While this month's stock market performance hasn't been kind to the so-called January effect, this is hardly big news. Most analysts had already recognized that other months yielded better returns of late.
Suppose there is a truly dependable and exploitable January effect, that the stock market-especially stocks of small companies-will generate extraordinary returns during the first five days of January. What will investors do? They will buy on the last day of December and sell on January 5. But then investors find that the market rallied on the last day of December, and so they will need to begin to buy on the next-to-last day of December; and because there is so much "profit taking" on January 5, investors will have to sell on January 4 to take advantage of this effect. Thus, to beat the gun, investors will have to be buying earlier and earlier in December and selling earlier and earlier in January so that eventually the pattern will self-destruct. Any truly repetitive and exploitable pattern that can be discovered in the stock market and can be arbitraged away will self-destruct. Indeed, the January effect became undependable after it received considerable publicity.
True to Malkiel's words, January is only the 8th best performing month (5th worst) for the S&P 500 (SPY) over the past 25 years. Small cap results over the same period aren't much different - January ranks as the 7th best month for the Russell 2000 (IWM).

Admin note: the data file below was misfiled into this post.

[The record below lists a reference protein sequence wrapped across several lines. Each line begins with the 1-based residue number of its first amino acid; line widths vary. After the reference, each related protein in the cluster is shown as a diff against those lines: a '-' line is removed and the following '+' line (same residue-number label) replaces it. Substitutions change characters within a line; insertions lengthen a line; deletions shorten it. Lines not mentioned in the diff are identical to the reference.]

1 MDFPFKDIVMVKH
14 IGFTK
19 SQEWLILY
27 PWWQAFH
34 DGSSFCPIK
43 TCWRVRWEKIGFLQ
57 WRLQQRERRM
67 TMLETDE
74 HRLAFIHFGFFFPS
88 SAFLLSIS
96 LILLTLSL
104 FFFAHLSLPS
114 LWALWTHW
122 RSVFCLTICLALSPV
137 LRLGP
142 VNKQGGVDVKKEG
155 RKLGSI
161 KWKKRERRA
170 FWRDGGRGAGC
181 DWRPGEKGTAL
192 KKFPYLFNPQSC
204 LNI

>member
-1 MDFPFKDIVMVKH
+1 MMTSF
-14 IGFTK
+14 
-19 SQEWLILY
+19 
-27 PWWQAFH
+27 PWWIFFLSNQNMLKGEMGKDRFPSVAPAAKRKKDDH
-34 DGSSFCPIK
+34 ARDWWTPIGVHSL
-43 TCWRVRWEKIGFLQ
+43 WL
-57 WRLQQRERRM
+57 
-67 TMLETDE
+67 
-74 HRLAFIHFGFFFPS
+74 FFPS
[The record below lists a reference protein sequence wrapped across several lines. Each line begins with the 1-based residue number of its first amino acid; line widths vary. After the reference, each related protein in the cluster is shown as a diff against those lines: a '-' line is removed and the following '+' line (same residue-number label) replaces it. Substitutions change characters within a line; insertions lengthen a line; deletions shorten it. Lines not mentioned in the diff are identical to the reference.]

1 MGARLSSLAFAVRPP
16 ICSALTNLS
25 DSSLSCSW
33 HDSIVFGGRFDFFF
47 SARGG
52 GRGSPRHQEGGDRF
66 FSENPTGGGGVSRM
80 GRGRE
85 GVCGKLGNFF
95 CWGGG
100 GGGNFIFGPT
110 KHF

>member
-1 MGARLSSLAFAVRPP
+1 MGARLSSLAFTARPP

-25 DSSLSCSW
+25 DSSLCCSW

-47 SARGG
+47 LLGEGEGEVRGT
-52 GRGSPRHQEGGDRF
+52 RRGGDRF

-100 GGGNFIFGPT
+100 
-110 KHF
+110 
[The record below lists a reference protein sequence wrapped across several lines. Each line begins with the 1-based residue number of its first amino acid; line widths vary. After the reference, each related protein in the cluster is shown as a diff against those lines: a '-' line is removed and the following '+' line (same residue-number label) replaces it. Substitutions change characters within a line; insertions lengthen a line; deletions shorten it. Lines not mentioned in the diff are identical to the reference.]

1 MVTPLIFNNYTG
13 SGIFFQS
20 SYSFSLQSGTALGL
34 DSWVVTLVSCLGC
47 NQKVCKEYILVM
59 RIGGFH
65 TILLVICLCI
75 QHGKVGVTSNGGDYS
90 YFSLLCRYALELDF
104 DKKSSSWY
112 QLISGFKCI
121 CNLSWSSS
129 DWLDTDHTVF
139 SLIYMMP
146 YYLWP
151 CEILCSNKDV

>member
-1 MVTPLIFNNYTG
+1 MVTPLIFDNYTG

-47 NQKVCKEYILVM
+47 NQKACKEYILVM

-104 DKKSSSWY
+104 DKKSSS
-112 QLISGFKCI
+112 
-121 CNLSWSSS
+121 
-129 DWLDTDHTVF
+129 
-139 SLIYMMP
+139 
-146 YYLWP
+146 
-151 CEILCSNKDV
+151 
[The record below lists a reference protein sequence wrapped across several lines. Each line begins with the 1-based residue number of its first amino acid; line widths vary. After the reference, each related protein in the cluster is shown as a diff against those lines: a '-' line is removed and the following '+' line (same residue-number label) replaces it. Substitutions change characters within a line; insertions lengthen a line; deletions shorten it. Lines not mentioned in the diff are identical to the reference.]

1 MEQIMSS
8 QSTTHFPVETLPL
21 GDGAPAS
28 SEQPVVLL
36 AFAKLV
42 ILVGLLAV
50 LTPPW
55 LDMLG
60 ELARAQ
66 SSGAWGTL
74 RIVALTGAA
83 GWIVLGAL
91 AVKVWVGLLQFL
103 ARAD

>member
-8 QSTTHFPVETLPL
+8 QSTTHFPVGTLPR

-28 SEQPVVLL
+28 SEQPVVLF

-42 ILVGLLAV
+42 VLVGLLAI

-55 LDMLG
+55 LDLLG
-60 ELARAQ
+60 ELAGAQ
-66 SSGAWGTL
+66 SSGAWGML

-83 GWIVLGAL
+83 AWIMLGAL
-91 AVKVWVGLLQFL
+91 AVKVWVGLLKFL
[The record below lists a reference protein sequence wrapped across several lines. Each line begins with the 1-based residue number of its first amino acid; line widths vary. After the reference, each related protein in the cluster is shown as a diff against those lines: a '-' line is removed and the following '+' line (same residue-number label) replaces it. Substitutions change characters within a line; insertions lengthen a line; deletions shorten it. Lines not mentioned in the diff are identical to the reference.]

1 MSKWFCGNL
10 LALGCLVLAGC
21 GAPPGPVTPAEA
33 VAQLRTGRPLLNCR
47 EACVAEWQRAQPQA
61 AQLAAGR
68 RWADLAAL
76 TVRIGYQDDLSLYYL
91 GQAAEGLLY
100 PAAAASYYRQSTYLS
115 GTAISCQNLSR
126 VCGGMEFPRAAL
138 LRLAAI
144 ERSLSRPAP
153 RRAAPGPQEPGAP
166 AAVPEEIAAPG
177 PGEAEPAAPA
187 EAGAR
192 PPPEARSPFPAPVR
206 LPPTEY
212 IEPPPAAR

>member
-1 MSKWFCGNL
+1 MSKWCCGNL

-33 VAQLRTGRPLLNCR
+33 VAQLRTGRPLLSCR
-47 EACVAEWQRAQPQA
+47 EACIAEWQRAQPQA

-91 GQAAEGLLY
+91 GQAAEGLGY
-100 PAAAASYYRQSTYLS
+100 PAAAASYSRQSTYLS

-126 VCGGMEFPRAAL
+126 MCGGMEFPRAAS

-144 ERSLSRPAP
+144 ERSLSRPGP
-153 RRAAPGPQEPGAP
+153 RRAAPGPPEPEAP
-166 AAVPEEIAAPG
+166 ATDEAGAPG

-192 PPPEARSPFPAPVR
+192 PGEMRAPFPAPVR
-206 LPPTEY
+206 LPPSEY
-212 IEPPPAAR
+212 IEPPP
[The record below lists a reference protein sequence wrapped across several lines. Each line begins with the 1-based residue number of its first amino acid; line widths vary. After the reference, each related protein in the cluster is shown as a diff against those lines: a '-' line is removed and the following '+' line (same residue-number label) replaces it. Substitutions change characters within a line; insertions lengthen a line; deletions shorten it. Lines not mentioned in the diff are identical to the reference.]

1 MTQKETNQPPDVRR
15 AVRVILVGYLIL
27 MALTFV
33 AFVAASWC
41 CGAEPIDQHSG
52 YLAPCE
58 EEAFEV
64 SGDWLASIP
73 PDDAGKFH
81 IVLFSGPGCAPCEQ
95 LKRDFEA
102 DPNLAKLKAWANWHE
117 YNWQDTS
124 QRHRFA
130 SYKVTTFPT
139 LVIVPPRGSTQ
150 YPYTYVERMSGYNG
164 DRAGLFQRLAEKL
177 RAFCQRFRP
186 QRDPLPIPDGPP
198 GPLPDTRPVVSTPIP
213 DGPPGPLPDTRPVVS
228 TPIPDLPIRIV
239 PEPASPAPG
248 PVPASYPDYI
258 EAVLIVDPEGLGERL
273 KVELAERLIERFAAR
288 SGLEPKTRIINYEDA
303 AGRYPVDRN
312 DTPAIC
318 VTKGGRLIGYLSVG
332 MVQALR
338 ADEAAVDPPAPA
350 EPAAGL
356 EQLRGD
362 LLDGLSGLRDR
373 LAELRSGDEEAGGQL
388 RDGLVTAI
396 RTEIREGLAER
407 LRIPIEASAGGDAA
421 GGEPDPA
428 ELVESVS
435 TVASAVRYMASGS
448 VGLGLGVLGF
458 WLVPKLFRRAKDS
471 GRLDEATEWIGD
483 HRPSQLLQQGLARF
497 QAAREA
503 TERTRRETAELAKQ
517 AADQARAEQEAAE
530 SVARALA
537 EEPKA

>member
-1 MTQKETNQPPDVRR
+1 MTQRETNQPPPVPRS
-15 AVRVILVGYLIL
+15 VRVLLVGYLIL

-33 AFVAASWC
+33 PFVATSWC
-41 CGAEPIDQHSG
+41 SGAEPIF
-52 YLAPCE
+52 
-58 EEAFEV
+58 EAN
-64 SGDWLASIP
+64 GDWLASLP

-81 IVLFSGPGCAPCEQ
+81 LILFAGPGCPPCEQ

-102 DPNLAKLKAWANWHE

But what about other calendar effects?
We can appreciate Malkiel's skepticism, but we're not willing to reject all connections between investment markets and the calendar. There are other theories that aren't as widely known or easily arbitraged as the January effect, which was first popularized way back in 1942. We'll argue that one such theory may be more important than usual this year.
Our argument begins with four observations (we'll get to theories in a moment):
- Market sentiment often changes during the earnings reporting season - in which most of the action occurs in the first month of the quarter - and these sentiment shifts tend to persist.
- Individual investors tend to pay extra attention to their positions early in a quarter, reacting to the past quarter's results and then looking ahead to the next performance period.
- Professional money managers often refine their strategies prior to client reviews or board meetings, which typically occur after results for the prior quarter become available.
- Investors (individuals and professionals) are even more likely to rethink strategy in January, partly because it marks a new annual reporting period but also because it tends to be a time for planning and reflection. (How are you doing on those resolutions, by the way?)
These observations are admittedly vague, but we suspect they're relevant to stock performance. They suggest that the first month of a quarter may set the market's tone in subsequent months. In the context of today's markets, they tie into a few questions you may be asking about early 2014 volatility: Is January's market drop merely noise on the way to another string of all-time highs, or is there more to it than that? For instance, doesn't it seem a little ominous that we stumbled out of the gates this year despite sentiment being rampantly bullish? Does this tell us to be cautious going forward?